In pursuit of a ‘single source of truth’

from threatened legitimacy to integrated reporting

Cornelia Beck, John Dumay, Geoffrey Frost*

*Corresponding author for this work

Research output: Contribution to journalArticle

48 Citations (Scopus)

Abstract

This paper explores one organisation’s journey into non-financial reporting, initially motivated by a crisis in public confidence that threatened the organisation’s legitimacy to the present with the organisation embracing integrated reporting. The organisation’s journey is framed through a legitimation lens and is illustrated by aligning internal reflections with external outputs guided by predominant paradigms of good practice, such as the GRI guidelines and more recently integrated reporting 〈IR〉. We find that the organisation’s relationship with external guidelines has evolved from pragmatic adoption as a means of seeking external legitimation to the present position where those that prepare external reports are informed by the organisation’s strategic positioning and not constrained by the promulgation of voluntary guidelines. From the case study, we suggest that the International Integrated Reporting Council (IIRC) may face two hurdles: First, organisations may define social norms based on a broader definition of stakeholders than the definition currently published by the IIRC. The second hurdle is to convince report preparers that adopting integrated reporting 〈IR〉 will positively impact on capital flows.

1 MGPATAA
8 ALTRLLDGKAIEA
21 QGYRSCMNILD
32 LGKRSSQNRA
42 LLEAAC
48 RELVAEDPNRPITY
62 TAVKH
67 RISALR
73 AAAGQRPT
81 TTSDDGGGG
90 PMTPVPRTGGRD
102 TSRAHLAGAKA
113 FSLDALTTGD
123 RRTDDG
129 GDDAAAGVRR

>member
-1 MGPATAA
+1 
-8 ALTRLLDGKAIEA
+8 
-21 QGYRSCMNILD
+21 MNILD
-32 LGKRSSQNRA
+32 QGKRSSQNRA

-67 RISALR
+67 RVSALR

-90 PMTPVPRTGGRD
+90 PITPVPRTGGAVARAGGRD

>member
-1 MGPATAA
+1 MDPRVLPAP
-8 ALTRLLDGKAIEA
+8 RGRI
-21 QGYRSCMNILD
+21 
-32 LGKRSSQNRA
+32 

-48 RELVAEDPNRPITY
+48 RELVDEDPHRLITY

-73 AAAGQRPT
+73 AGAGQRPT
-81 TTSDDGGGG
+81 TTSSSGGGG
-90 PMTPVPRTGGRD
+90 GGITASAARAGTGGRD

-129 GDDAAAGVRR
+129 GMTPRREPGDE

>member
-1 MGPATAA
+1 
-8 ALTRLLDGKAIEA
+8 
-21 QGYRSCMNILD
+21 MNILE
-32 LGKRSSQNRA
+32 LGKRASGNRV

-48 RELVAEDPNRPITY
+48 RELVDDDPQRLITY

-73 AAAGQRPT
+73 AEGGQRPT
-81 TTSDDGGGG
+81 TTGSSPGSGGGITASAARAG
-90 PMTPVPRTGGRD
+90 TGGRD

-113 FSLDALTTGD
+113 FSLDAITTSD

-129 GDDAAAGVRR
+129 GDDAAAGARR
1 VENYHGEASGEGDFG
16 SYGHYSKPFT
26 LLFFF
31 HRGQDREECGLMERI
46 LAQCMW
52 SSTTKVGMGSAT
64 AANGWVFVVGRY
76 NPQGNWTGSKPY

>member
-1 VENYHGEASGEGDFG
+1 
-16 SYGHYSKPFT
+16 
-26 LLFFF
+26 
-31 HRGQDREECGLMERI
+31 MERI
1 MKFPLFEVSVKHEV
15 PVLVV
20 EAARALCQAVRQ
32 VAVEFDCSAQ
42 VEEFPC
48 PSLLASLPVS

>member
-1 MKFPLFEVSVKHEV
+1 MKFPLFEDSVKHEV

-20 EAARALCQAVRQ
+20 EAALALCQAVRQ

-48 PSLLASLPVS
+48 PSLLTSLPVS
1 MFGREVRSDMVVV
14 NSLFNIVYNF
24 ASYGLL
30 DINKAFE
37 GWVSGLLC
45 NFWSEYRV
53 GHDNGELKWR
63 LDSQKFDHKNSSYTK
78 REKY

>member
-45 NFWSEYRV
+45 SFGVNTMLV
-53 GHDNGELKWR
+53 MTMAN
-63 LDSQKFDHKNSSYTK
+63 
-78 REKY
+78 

Original languageEnglish
Pages (from-to)191-205
Number of pages15
JournalJournal of Business Ethics
Volume141
Issue number1
DOIs
Publication statusPublished - 1 Mar 2017
Externally publishedYes

Keywords

  • Australia
  • Case study
  • Integrated reporting
  • Legitimacy theory
  • Non-financial reporting
  • Reporting

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